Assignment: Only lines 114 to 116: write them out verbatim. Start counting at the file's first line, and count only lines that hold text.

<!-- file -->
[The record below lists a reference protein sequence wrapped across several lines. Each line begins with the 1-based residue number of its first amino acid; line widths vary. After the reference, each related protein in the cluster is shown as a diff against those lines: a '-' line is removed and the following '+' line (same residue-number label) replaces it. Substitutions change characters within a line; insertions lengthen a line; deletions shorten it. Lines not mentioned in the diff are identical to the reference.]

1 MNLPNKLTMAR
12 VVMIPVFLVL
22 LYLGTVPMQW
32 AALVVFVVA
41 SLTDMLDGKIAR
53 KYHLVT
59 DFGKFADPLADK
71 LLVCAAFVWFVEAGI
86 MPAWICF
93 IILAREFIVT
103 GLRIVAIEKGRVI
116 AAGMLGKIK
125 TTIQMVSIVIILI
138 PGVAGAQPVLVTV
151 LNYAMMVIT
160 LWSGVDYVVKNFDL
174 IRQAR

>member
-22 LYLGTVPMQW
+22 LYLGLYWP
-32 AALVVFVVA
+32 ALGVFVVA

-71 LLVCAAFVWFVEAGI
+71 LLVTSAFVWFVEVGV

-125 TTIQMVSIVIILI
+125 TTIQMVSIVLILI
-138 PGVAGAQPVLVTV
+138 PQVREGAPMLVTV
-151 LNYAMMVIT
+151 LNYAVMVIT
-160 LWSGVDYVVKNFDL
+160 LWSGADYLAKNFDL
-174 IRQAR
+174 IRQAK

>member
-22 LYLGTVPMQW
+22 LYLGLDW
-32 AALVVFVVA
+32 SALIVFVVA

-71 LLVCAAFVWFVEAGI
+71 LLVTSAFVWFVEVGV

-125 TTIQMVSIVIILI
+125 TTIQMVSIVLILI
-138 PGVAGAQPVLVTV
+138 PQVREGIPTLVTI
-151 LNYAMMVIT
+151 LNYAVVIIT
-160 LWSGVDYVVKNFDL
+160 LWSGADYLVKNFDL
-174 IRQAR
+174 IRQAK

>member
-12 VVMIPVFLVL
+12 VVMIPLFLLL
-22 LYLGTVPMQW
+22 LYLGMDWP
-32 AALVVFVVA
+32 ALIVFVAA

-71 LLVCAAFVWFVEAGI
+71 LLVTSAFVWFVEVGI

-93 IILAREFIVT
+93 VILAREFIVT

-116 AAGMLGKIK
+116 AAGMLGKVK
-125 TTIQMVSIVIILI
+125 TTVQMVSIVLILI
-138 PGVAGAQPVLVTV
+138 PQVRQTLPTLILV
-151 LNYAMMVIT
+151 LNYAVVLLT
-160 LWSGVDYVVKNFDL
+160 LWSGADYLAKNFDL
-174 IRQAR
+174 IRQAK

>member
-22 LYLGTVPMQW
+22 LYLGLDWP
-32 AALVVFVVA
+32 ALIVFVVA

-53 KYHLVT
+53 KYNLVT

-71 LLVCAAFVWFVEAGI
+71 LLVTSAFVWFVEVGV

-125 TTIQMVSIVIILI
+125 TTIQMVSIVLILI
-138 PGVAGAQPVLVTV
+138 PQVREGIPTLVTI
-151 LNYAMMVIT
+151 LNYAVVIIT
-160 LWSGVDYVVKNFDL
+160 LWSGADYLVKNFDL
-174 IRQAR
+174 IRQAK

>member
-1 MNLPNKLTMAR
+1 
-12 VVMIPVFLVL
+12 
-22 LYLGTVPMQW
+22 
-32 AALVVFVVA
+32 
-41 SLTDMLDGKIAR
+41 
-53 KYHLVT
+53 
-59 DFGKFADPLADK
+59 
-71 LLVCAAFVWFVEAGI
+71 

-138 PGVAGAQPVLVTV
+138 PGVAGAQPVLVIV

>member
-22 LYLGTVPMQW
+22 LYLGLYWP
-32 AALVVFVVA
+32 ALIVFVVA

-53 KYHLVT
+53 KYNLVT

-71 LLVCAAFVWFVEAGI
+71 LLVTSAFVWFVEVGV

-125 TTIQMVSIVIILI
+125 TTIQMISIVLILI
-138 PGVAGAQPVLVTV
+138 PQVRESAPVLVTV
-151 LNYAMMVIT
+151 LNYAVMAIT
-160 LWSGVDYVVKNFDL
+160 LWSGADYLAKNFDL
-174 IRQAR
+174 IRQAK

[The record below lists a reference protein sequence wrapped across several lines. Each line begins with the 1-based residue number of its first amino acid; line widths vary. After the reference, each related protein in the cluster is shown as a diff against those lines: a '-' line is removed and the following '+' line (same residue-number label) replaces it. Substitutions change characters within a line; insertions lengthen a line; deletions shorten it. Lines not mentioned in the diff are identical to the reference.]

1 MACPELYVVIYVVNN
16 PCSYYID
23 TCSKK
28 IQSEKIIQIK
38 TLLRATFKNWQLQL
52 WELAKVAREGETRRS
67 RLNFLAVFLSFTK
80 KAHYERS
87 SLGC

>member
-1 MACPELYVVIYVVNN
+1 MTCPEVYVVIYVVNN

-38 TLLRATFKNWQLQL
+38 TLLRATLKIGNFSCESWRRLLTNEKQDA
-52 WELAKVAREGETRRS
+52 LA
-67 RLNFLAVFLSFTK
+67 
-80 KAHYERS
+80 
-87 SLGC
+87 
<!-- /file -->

>member
-22 LYLGTVPMQW
+22 LYLGLYWP